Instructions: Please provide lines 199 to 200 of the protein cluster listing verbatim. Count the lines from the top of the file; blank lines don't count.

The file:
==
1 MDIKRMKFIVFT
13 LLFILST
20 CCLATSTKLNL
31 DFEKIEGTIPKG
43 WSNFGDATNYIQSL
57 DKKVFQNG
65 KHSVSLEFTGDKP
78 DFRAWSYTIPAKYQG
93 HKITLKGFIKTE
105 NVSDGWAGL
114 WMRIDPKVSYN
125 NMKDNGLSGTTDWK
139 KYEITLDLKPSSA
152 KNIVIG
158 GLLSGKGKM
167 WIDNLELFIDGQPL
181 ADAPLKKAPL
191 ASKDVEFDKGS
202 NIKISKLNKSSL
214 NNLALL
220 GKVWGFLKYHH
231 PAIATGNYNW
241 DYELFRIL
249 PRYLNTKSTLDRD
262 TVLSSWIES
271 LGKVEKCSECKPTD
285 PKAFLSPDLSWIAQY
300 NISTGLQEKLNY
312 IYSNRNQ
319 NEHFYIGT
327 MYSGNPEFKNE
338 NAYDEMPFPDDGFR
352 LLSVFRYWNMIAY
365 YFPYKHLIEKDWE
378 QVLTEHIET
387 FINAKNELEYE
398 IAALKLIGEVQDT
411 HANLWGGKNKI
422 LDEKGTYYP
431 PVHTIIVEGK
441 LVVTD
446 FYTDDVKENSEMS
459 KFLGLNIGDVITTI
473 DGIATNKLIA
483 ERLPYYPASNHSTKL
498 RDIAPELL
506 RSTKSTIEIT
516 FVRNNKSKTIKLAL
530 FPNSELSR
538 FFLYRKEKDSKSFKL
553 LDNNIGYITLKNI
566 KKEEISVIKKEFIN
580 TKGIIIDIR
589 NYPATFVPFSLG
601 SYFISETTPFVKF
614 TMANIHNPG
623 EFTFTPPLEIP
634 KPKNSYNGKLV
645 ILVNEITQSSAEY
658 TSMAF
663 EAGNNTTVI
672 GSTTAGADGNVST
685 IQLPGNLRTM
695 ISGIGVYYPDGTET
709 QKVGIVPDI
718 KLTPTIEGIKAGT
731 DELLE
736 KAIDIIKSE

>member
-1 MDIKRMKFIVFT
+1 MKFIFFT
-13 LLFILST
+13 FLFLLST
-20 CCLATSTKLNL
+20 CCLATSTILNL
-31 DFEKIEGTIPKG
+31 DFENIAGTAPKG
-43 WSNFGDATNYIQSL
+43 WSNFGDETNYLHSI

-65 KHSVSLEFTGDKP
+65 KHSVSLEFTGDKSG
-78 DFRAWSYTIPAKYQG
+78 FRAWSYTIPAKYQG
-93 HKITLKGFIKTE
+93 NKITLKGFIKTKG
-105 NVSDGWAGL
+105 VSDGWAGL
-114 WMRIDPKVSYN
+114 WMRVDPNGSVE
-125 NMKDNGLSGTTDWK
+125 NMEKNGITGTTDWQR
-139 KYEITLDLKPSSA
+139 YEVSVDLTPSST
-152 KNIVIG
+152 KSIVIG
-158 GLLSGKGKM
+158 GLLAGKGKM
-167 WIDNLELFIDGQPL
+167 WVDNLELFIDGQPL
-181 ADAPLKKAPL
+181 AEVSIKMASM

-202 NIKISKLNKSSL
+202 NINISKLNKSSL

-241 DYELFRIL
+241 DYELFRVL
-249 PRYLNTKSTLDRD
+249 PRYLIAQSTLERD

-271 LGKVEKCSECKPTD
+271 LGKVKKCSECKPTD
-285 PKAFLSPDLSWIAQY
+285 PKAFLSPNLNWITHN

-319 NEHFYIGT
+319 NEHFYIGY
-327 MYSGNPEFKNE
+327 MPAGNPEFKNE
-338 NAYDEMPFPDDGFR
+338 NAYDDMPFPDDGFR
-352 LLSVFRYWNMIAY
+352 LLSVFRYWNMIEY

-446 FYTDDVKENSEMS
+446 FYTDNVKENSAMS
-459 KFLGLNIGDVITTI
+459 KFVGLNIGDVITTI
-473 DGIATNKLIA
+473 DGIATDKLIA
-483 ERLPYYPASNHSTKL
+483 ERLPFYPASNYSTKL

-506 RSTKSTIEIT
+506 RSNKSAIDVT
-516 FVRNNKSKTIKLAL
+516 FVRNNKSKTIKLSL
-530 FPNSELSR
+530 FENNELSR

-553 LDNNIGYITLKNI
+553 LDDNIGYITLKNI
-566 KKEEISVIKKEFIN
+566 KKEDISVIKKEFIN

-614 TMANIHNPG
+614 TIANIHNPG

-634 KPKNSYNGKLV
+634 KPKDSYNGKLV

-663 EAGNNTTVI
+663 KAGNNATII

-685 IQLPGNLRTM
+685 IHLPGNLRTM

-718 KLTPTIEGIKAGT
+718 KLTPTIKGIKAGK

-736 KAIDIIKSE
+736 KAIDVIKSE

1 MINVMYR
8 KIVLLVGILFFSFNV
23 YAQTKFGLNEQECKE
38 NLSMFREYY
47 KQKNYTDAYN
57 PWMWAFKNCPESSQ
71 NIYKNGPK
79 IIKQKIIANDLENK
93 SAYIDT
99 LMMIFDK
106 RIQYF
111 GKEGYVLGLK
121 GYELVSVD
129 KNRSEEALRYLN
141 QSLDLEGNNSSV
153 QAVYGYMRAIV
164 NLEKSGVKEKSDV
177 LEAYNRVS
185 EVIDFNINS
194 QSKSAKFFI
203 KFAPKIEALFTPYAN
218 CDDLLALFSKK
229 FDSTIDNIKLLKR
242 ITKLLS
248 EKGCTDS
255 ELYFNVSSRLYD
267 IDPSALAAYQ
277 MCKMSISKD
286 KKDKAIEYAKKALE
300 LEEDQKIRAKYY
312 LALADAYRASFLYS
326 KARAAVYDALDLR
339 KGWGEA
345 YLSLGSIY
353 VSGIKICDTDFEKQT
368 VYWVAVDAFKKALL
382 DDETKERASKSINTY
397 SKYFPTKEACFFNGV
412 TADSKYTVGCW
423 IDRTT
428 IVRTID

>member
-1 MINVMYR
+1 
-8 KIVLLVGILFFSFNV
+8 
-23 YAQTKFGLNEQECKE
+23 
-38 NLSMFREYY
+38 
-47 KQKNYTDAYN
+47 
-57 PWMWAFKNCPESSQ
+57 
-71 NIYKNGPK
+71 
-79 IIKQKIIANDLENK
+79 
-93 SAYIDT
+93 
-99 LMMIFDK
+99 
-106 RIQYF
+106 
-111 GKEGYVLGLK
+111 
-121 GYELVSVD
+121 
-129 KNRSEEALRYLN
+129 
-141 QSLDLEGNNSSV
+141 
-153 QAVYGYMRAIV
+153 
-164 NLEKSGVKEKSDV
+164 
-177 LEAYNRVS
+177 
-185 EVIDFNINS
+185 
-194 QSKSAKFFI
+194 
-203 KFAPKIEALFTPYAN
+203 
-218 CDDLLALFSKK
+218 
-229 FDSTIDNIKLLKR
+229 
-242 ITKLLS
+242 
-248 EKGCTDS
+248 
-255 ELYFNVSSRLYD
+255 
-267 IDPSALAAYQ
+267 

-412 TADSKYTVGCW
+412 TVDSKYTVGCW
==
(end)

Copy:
+38 
-47 KQKNYTDAYN